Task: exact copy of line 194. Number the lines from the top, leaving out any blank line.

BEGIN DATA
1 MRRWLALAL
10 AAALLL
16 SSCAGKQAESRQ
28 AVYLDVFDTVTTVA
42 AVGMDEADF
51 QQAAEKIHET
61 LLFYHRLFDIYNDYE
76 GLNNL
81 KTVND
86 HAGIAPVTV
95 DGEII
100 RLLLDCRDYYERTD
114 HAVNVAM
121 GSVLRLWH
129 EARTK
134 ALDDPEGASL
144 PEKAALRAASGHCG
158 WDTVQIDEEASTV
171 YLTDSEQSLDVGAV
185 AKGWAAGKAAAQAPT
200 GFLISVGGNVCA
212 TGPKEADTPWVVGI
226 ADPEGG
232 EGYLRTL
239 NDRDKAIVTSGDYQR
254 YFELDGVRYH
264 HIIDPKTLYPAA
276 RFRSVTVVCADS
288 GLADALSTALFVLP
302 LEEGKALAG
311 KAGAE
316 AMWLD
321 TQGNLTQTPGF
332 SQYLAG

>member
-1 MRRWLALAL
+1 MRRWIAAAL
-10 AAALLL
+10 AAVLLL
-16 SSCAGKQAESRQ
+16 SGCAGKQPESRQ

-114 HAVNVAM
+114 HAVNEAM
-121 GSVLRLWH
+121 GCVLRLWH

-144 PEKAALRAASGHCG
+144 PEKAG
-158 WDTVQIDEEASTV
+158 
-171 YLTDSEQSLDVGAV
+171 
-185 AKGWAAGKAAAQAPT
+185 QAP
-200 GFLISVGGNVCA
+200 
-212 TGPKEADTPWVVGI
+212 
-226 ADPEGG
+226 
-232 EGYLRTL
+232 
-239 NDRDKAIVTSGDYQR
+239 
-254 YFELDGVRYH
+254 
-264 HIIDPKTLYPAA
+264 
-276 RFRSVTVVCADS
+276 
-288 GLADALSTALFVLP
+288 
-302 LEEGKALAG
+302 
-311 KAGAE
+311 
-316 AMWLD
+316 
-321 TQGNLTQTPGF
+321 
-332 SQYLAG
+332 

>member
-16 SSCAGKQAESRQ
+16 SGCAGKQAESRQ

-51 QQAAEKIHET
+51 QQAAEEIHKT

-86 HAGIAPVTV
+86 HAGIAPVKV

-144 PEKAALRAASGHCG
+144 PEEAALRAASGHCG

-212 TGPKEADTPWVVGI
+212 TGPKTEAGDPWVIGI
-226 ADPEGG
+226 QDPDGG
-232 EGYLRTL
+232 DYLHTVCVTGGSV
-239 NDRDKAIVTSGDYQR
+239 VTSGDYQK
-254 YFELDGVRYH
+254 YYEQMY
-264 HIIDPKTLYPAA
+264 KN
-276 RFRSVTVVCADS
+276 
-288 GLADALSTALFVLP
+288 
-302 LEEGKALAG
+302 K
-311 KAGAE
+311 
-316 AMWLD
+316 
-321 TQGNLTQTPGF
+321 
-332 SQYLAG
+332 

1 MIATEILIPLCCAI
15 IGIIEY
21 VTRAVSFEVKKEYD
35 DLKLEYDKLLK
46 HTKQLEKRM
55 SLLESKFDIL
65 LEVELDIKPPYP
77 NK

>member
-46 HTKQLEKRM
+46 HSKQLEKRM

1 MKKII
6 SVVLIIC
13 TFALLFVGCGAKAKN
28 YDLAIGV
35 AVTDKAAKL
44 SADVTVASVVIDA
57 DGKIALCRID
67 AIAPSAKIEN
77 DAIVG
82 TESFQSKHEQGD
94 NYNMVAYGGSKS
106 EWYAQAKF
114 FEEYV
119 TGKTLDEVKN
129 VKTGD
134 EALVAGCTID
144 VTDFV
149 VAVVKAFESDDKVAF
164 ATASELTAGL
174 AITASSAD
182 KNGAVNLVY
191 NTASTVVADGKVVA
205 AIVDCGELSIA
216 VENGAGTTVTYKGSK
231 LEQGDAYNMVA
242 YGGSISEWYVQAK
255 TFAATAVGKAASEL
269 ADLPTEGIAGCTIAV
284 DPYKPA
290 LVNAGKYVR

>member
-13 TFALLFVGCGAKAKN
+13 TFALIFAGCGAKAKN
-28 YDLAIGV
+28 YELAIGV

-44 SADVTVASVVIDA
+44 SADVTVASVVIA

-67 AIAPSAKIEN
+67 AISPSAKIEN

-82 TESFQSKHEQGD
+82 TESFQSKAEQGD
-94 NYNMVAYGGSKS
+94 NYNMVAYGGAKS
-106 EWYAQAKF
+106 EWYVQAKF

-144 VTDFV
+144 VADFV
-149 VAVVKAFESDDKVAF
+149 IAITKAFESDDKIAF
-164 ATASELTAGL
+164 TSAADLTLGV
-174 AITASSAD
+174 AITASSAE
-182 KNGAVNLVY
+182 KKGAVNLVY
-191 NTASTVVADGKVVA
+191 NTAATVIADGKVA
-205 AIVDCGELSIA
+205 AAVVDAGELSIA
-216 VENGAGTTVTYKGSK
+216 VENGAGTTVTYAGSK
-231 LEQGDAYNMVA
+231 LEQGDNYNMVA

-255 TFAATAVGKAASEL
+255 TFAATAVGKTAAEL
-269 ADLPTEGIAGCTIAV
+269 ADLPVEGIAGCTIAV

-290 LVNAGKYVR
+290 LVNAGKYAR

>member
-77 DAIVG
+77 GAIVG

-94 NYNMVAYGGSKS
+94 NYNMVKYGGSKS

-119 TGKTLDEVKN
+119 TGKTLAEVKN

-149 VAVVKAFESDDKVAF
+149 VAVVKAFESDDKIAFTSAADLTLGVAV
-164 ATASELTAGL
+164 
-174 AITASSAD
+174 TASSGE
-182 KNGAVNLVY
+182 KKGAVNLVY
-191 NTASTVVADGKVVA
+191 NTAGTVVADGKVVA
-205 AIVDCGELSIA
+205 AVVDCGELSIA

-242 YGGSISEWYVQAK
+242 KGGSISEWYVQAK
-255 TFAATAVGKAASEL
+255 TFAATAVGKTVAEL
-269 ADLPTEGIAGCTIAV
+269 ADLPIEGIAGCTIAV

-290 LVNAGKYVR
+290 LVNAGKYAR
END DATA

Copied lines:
+269 ADLPVEGIAGCTIAV